Nutrition plays an important role in running performance, and ensuring you get all the nutrients you need can improve your health and prevent injuries. Today, we are putting the spotlight on one important nutrient: calcium. We spoke with runner and sports dietitian Stephanie MacNeill to find out everything runners need to know about calcium, including advice on how you can get enough of it in your diet.
Why is calcium so important?
We often associate calcium with bone health, and while this is true, MacNeill says it is important for the function of many different organ systems in your body.
“Most of the calcium in the body is stored in your bones,” she explains. “But calcium also helps your heart muscles pump and transmits signals to your nerves so your muscles contract.”
Running would be pretty impossible if your heart didn’t pump properly or your muscles didn’t contract, so it goes without saying that even if you have strong bones, calcium is still an important nutrient to include in your diet.
How much calcium do runners need?
MacNeill says most runners don’t have increased calcium needs compared to the average person, and how much of the mineral they should consume in a day can vary depending on their life stage. A middle or high school cross-country runner should get about 1,300 mg per day, while an adult needs about 1,000 mg. Older adults (over 50 or post-menopause in women) should get about 1,200 mg of calcium per day.
One exception to that, however, is a female athlete with amenorrhea (an athlete who’s not having a regular period). Athletes in this category should aim for about 1,500 mg each day. Still, MacNeill cautions that increasing calcium intake is not sufficient to optimize bone density in these athletes, and satisfying your daily energy needs (i.e. — eating enough food), improving your overall nutrition status and restoring reproductive function are vital for bone health.
Should runners take a calcium supplement?
MacNeill encourages runners to try to satisfy their calcium needs through food sources, which she says typically means consuming a minimum of three servings of dairy each day. The best sources of calcium include milk, yogurt and cheese, but if you don’t consume dairy products because of dietary restrictions, calcium-fortified beverages such as almond and soy milk are also good options. Calcium is also found in dark-green leafy vegetables, dried peas and beans, fish with bones (like canned salmon) and calcium-fortified juices and cereals. To ensure you’re eating enough food sources of calcium, MacNeill provided us with an example of a day’s worth of calcium-rich meals:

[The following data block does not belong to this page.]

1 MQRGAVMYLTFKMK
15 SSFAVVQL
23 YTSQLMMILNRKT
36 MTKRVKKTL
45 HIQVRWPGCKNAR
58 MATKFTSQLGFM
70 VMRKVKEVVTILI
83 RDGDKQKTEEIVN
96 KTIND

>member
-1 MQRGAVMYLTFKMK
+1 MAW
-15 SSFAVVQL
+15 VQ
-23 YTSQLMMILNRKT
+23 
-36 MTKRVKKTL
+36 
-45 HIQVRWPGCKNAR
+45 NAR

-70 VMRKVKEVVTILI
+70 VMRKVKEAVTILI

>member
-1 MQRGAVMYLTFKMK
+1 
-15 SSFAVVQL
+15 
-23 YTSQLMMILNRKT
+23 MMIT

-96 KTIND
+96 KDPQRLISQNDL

Breakfast: 3/4 cup of yogurt with some low-sugar granola and fruit
Snack: one ounce of almonds with some fruit
Lunch: a sandwich with one ounce of cheese and a kale salad on the side
Dinner: include broccoli as a vegetable and have an eight-ounce glass of milk (or calcium-fortified alternative) on the side.
“If a runner is having trouble consuming enough calcium-rich foods, they can consider taking a calcium supplement,” says MacNeill, “but I encourage them to talk to a dietitian and physician first.”
Are there other nutrients runners should be concerned about?
Simply getting enough calcium in your diet is not enough to keep your bones strong, and MacNeill explains that vitamin D is essential in helping your body absorb calcium. Known as the sunshine vitamin, our primary source of vitamin D comes from absorbing it through our skin from the sun’s rays. Unfortunately, sunscreen, clothing and poor weather (particularly for us Canadians who live in a northern climate), can limit our absorption of vitamin D this way, but there are also very few foods that naturally contain the vitamin. For this reason, MacNeill says most of the vitamin D in our diets comes from fortified foods like fortified milk and milk alternatives, as well as some breakfast cereals, orange juice brands, yogurt and margarine.
“Fatty fish, like trout, salmon, tuna and mackerel, and fish liver oils are among the best natural sources of vitamin D,” says MacNeill. “Beef liver, cheese, egg yolks and mushrooms also have small amounts of vitamin D.”
She adds that some runners may wish to take a vitamin D supplement, but supplementation with vitamin D should be based on the results of bloodwork.
Another nutrient runners should pay attention to is magnesium, because calcium and magnesium work hand-in-hand to support bone health and other bodily functions, and magnesium is needed for calcium absorption and deposition into our bones. In general, MacNeill explains that foods containing dietary fibre provide magnesium. Green leafy vegetables, such as spinach, legumes, nuts, seeds and whole grains, are good sources. Magnesium is also added to some breakfast cereals and other fortified foods.
Finally, MacNeill adds that vitamin K2 also helps regulate calcium in the body, and is found in fermented foods and some meats and cheese.
The bottom line
Calcium is an important nutrient for runners to maintain bone health and support other important bodily functions so they can perform well and avoid injuries. For the most part, runners who consume a healthy, balanced diet that contains sources of calcium, vitamin D, magnesium and vitamin K should be able to meet their needs without supplementation, but if you’re concerned about your vitamin status, you should check with your doctor and have some bloodwork done before adding any supplements to your daily routine.